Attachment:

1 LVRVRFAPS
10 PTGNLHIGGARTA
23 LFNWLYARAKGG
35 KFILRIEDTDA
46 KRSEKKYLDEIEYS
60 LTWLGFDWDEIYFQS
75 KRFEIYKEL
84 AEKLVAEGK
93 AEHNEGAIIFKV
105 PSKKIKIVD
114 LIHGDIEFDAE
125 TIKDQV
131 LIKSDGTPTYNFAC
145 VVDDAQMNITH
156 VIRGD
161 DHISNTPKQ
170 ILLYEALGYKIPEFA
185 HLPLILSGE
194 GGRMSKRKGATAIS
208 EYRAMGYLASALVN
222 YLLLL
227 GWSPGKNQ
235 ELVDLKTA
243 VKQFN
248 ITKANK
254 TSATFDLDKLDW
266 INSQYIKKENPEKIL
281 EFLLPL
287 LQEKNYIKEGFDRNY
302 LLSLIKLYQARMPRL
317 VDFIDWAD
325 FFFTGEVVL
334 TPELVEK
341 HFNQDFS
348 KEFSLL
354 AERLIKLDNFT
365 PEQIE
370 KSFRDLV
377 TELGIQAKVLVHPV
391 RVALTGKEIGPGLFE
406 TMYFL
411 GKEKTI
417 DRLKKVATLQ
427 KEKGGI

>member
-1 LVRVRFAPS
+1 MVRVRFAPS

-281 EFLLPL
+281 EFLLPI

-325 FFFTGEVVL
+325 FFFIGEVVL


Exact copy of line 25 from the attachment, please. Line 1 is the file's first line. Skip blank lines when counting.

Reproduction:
248 ITKANK